1

I'mma throw this out there too as an equivalent R expression norm_vec(x) <- function(x){sqrt(crossprod(x))} Don't confuse R's crossprod with a similarly named vector/cross product. That naming is known to cause confusion especially for those with a physics/mechanics background.


0

Sort of hackish and possibly inefficient, but I think this could be what you're looking for: import scipy.spatial.distance as dist import scipy.stats as ss # Pearson's correlation coefficients print dist.squareform(dist.pdist(data, lambda x, y: ss.pearsonr(x, y)[0])) # p-values print dist.squareform(dist.pdist(data, lambda x, y: ss.pearsonr(x, ...


0

You reference the documentation for SAS/STAT 13.1, in which the FP option is documented and supported. However, based on what SAS is telling you it expects in the PROC NPAR1WAY statement, it looks like you don't have SAS/STAT 13.1. The FP option was new to 12.1, the release prior to 13.1, before which it was not available. (See here for the enhancements ...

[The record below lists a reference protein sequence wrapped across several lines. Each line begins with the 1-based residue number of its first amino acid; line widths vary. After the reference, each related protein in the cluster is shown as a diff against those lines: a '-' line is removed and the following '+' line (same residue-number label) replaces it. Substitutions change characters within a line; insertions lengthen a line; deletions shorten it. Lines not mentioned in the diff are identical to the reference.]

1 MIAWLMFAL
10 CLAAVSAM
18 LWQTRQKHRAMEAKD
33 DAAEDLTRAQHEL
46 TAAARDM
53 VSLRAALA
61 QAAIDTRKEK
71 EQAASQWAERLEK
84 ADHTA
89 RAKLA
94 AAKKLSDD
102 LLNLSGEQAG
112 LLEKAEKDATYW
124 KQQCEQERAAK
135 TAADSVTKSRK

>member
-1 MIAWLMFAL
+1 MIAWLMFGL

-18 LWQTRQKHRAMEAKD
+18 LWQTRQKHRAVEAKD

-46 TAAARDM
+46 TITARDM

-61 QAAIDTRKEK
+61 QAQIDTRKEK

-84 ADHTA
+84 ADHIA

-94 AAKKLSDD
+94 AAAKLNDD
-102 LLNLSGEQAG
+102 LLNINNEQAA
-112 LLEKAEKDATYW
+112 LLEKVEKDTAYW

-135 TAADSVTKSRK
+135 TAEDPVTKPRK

1

According to the github thread this should be fixed in the newest master branch.


1

There is no SVG Elements, change point to g: svg.append('g').selectAll('circle') .data(plotPoints) .enter() .append('circle') .attr('cx', function (d) {console.log(d.score); return x(d.score);}) .attr('cy', function (d) {console.log(y(0.002)); return y(0.002);}) .attr('r', 3) .attr('class','red');


1

You could fit a linear regression model. Since this is a programming site, here is some R code: > d <- read.table("data.tsv", sep="\t", header=T) > summary(lm(log(Bytes.RAM) ~ log(Rows) + log(Columns), d)) Call: lm(formula = log(Bytes.RAM) ~ log(Rows) + log(Columns), data = d) Residuals: Min 1Q Median 3Q Max -0.4800 -0.2409 ...


1

There is no mention of a mode function in the official docs (see Built-in Aggregate Functions). But the query to get the mode of a column is pretty simple, so a native function might not be necessary. select age from ( select age, count(age) as age_cnt from mytable group by age order by age_cnt desc limit 1 ) t1


3